Summary Of The Trail Of Tears By Cherokee

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Trail of Tears: The rise and Fall of the Cherokee Nation Many know the“The Trail of Tears” to be the removal of Cherokee from one place to another. Yet this book tells more than just the Cherokees movement to the East of the Mississippi River. It is written by John Ehle who is “a sixth-generation North Carolinian, who grew up on land once used as hunting grounds by the Cherokee.”, and is currently 89 years old according to his biography. This book was chosen because even though the story about the Trail of Tears is known this book explained the story of Cherokee people living their life before they were ordered to move onto another location and re start their whole life. Also in the back of the book it states that the author had to go through…show more content…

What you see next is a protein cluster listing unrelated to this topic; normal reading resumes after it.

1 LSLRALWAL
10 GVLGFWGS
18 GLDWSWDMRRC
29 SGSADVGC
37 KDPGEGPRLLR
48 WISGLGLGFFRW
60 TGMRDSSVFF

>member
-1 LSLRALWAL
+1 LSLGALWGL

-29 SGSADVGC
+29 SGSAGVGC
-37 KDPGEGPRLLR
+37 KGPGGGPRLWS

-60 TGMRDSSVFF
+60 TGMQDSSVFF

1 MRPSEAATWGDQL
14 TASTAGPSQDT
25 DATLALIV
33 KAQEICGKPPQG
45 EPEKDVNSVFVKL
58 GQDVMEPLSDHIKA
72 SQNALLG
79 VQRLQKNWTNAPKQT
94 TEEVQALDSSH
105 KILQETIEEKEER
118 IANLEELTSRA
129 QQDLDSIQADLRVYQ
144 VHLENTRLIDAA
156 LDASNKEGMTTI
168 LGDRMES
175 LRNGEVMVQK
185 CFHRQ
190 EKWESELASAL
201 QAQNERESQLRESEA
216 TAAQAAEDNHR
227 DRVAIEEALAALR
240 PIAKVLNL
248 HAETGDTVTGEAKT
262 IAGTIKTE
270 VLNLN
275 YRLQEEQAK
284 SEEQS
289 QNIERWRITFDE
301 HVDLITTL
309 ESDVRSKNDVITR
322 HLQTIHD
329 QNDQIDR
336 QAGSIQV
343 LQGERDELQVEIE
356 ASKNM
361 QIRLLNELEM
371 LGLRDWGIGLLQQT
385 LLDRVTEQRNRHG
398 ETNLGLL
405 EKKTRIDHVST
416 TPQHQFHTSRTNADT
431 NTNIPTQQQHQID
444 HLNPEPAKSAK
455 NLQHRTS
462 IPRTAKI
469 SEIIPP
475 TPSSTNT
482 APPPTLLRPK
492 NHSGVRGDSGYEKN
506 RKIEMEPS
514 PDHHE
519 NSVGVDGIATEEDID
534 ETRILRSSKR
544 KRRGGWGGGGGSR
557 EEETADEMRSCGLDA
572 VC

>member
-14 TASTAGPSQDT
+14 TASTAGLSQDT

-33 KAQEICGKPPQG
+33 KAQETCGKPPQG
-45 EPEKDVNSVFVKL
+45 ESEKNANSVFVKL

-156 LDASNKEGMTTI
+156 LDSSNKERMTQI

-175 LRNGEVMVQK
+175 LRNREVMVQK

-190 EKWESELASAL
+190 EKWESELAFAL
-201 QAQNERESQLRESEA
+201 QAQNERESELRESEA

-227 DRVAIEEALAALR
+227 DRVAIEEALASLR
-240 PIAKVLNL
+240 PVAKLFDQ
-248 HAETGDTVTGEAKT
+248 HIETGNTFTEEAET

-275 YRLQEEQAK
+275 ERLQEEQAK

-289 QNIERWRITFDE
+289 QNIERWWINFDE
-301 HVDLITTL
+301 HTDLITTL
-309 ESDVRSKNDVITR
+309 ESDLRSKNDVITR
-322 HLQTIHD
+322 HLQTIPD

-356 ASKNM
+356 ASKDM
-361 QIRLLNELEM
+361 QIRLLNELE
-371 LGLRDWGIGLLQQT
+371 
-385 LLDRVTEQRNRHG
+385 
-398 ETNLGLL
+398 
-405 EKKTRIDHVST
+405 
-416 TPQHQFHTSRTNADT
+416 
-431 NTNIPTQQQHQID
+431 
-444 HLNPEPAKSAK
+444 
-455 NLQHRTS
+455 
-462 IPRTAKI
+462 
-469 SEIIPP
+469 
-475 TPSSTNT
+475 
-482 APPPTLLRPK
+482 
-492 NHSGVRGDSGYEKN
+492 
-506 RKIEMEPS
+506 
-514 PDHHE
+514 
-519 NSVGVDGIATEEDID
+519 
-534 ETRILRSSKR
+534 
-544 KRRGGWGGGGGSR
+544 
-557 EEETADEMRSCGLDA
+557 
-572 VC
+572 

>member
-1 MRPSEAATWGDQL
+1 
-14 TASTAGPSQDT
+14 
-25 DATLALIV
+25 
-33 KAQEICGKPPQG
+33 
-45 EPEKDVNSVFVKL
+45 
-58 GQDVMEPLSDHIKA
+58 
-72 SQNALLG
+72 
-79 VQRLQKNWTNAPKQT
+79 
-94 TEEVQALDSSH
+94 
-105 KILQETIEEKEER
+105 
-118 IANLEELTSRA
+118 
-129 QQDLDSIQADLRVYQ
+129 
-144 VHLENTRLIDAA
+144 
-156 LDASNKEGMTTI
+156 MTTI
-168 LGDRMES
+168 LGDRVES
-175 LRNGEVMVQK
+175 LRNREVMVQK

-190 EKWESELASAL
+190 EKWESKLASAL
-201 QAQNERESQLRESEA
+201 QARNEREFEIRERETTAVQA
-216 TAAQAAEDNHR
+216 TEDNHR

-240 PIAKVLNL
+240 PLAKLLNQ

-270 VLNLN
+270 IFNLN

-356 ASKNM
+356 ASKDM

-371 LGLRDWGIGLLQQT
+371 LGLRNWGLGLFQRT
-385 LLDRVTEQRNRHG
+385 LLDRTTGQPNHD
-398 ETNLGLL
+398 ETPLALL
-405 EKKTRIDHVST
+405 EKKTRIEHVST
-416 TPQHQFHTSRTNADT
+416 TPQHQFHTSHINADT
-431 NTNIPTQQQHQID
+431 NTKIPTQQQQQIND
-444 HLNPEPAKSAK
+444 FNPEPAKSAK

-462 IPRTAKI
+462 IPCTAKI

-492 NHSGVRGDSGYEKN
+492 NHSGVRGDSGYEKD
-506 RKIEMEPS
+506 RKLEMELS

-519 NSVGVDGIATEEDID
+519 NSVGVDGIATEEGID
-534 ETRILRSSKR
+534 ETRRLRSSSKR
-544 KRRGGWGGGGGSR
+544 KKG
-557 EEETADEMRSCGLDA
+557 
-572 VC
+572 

This book was very well organized and Ehle did a great job at finding a place to beginning and taking off from there. I also found it nice how he would go into detail on how the Cherokee people would do things and their ways of life. Some enjoyable parts were whenever Ehle explained that John Ridge was voted president of the Cherokee Nation and he said that Major Ridge must have been proud of him. Also another thing I enjoyed was reading the actual letters that Ehle put in the book, some were written by Cherokees to Jackson and others from Jackson to different Cherokee leaders or to Lieutenants or Generals. Although the story was very well thought out I would have wanted to know about more Cherokee people going West than what he normally put on there. Ehle only put the story of about 5 different groups who migrated to the West and I don 't think that every single Cherokee was in those 5 groups even though they were big, but maybe they where, who knows. I would have liked to know more about them moving West but at the same time reading about them getting diseases and not wanting treatment because of pride and so many dying was a part that I didn 't enjoy. There was mothers who gave birth on the way and would receive a blanket or two but the mothers and other sick Cherokees wouldn 't let the doctors help them because it wasn 't what they believed in and that also got me upset. It got me upset because I couldn 't believe that their pride and faith in the Shaman 's was that big but more help from other people should still be received because it could have saved them. I also feel like if the Cherokees would have accepted the blankets and the clothing and the medicine from the doctors more would have survived from the ones that died because they wouldn 't have
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